One of us (2010)
design competition submission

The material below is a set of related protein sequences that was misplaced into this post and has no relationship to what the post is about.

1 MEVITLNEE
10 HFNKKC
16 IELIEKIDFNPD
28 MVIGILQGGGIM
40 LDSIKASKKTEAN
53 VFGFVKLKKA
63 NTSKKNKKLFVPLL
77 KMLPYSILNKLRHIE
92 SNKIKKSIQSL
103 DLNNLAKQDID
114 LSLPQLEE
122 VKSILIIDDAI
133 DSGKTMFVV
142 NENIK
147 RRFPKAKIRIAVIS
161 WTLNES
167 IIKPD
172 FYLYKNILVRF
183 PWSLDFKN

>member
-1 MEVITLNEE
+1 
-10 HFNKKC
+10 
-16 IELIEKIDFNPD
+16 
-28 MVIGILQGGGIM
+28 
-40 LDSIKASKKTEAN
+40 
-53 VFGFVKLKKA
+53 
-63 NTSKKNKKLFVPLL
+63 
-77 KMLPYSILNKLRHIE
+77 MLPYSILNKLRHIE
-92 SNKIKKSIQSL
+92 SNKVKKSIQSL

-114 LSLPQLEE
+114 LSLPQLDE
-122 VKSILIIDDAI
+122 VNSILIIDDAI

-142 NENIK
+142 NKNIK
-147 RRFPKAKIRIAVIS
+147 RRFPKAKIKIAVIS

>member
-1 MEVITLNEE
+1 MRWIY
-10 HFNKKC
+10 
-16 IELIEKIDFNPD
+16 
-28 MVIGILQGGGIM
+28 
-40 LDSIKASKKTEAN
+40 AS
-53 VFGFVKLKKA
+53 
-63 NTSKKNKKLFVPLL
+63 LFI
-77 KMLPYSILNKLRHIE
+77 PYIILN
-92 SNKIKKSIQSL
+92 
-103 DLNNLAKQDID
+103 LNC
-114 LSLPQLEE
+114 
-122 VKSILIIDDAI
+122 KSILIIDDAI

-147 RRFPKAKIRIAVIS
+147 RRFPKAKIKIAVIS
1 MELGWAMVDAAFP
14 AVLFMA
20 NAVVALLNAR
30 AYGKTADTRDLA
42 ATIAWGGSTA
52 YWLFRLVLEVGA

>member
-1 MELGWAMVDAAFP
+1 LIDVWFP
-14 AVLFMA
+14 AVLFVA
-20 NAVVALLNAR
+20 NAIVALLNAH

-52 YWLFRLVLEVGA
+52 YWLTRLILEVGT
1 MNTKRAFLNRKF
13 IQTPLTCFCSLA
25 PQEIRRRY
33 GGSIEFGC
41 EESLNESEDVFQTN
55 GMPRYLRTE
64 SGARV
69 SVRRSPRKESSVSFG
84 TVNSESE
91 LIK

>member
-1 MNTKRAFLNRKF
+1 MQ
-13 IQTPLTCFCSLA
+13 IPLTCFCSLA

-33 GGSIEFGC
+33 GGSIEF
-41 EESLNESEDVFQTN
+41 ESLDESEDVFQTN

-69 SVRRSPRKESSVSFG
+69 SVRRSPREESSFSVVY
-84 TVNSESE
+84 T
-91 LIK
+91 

Many Holocaust memorials place a focus on the magnitude of the event and the depth of the atrocities, and while these aspects of the Holocaust cannot be ignored, they’re difficult for the visitor to truly comprehend—the numbers are too great and the horror too far removed from our lives. This scheme for Atlantic City Boardwalk Holocaust Memorial seeks to overcome these obstacles of human psychology by personalizing the victims rather than attempting to describe the crime. Memorial visitors will be surrounded by images of Holocaust victims—not images from the camps, but images of the happy, healthy, and eminently comprehensible families that would go on to be destroyed. As visitors walk through the memorial or perhaps sit and quietly contemplate, they will view each other through the etched glass plates and discover their fellow visitors now embedded in the photographs, bringing immediacy to images of the past.